Wheelock G. Veazey to Julia A. Veazey

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Camp in the Field No 2March 20th 1862My own wife,

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I read one of your letters to-night & it did me good. I found it here as I returned fr Washington. Went up yesterday on business. My own angel how much I have thought about you for a day or two. Was so busy before I got away that I hardly had time to think of anything. We moved down from Fairfax to this camp at Clouds Mills near Alexandria last Saturday in the most tremendous rain you ever saw. It was one of the most tedious times any army ever had. But I had my rubber suit on & slept in a house Gen’l Smiths Hd. Qrs.& got along nicely. My sweet angel I do adore you so much & shall be delighted when I get home with you to leave you no more. I did wish I had you last night. I stopped at the Metropoliton and it makes me think about you to sleep in a bed in a house. My wife you are a great source of happiness to me I love you intensely, & all the more for your purity and devotion to me. Darling you must always be a good (Home) My Wife. God bless you always in the fervent prayer of your husband.
Kiss me & get into my arms.

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wife to me. What should I do without you now. I never could get another that would satisfy me. You must always be my own darling wife. I have not been able to write to you for several days, but you must not worry about me, for I will write when anything happens. We are waiting to embark. It is impossible to follow the Enemy by land, owing to condition of the roads & the difficulty of getting supplies. But we shall probably get at them soon another way, & the sooner the better. The glorious news fr all quarters is about killing us. Our army is virtually spoiling by inactivity, i.e. by having no fighting. Of course there are many who talk without meaning anything, & who are only too glad to be clear of danger, but the majority would rejoice to go into a fight tomorrow. I should certainly be loth to lose the coming six weeks of the experience of this army. There has been a tremendous pressure on Genl. McClellan in Washington. We about thought we should lose him one while. A change at this time would be ruinous altho he may have committed a fault. But the man who says he

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has committed a fault is assuming an extended knowledge of the military movements everywhere. I cannot stop to explain all that I know now. But one thing you may rely upon, that is, that the story about no fortification at Manassas & no army there is false, Engineers who have examined the place have told me repeatedly that the skill of the defenses there is unparallelled & the place itself is the best adapted to defend they ever saw. But more of this anon. I think the movement of Banks caused the rebels to leave. As for McClellan I scarcely know what to say fr my own observation. One of the best Generals I have ever seen told me a day or two ago, that he knew & it was on record in the Washington in the Provost Marshalls office that every movement of the army anywhere it was moved was McClellans plan- ning & that if they would but let him alone he would drive the enemy fr Va in ten days & the war would be over in one month. This last was his opinion only. But I had rather write about love to my own wife. Those war matters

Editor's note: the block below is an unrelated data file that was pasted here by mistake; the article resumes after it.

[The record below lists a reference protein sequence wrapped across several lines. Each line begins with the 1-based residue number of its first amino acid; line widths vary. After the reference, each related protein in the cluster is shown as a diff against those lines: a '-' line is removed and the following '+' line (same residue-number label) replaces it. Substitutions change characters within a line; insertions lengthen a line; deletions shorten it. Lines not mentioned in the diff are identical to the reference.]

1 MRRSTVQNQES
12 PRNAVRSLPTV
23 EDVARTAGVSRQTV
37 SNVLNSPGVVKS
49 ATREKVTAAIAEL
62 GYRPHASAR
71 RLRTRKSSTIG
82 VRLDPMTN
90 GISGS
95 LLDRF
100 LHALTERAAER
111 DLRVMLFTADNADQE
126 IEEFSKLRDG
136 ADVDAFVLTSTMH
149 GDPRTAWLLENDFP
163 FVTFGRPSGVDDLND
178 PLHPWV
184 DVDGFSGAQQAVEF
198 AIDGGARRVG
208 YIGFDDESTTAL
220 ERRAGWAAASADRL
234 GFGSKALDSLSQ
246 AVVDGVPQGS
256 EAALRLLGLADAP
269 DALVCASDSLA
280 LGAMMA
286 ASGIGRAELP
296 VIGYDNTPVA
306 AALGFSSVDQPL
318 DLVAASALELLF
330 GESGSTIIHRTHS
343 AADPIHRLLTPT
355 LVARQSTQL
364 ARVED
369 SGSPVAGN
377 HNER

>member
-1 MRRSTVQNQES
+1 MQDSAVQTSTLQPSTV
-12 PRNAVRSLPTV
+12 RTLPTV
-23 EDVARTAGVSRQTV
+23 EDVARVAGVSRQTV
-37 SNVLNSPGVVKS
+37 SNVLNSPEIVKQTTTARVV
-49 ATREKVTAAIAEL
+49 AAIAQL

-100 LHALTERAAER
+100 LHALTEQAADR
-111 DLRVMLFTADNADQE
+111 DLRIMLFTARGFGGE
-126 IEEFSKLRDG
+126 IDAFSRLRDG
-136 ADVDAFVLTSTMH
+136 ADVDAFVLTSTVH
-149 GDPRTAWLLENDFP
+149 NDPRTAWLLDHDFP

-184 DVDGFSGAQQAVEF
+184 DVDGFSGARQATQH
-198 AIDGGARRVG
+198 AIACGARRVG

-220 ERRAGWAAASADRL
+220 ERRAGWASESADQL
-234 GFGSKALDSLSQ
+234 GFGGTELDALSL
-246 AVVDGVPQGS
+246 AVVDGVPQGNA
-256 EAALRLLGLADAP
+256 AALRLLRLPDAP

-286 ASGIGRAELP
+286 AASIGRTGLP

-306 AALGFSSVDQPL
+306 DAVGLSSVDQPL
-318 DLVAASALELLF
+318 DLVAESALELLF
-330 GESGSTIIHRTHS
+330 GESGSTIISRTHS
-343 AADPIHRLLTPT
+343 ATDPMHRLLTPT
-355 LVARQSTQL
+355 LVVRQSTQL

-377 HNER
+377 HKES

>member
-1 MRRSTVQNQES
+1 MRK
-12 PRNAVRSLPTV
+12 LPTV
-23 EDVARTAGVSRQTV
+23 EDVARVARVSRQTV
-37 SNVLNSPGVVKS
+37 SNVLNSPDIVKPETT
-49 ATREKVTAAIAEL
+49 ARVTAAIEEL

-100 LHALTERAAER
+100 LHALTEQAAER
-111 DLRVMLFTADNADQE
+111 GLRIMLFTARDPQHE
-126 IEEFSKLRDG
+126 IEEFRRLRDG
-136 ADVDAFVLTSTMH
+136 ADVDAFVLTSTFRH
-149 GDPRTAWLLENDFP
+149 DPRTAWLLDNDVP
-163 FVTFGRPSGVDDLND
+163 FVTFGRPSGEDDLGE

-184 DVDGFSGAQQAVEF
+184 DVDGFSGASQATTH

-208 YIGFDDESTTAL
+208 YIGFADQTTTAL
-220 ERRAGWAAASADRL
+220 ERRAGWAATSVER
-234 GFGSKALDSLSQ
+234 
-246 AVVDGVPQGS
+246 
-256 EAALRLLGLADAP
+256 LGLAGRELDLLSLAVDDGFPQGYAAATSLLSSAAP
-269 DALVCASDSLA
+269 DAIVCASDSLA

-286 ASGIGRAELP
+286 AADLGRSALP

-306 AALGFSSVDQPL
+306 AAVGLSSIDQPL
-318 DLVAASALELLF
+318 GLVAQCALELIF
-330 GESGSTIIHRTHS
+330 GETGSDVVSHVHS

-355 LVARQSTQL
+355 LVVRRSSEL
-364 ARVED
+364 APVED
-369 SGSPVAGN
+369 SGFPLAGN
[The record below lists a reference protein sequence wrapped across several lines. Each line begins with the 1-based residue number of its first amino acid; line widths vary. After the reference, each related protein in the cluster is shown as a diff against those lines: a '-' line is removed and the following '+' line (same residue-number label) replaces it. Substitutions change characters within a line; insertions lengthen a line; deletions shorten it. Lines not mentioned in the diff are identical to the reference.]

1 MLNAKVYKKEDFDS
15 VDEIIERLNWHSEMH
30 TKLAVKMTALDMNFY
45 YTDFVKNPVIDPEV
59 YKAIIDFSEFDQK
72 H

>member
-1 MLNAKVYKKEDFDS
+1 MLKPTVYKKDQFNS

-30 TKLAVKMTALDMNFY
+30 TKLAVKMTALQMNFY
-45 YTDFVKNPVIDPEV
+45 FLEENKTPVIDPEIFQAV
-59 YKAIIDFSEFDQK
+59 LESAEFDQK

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I will write to your father about those things soon. It rains like [fury] but my tent is nice, have a floor & stove. If I could only be with you my darling I should be happy. Am sure you are the best wife in the world. How glad I am that we got married before I came out here. Saw Capt Storr in Washington, he is Col now comd’g a brigade. Ben gave me quite a puff did’nt he? I suppose it was he. Do you write every day now. I dont get yr letters for several days sometimes & then several. Perhaps you better not send more than twice or three times a week. I would do anything to have you in my arms this rainy night. Do you remember the night we rode up fr [Lowel] in a chaise what a splendid ride we had. I sometimes get to thinking of one occasion & then another when we were together. What Heavenly hours those were, worth an age of anything else I ever enjoyed. It seems as tho we had had too much happiness sometimes Do you remember the time they all went to those Falls & left us to keep house. What would I give for such an afternoon. I used to be away so long, the time seemed more delicious when we are together Those splendid promises you used to make me are wrought into my heart, & you are fulfilling them so completely now. Oh my own wife, yr husband does prise & appre ciate you fully, not fully either, for that is impossible, but he loves you truly. Good night my angel. God bless and keep you his care & [me] for you. Pray for me often my beloved wife & be a true Christian yrself. Yr husband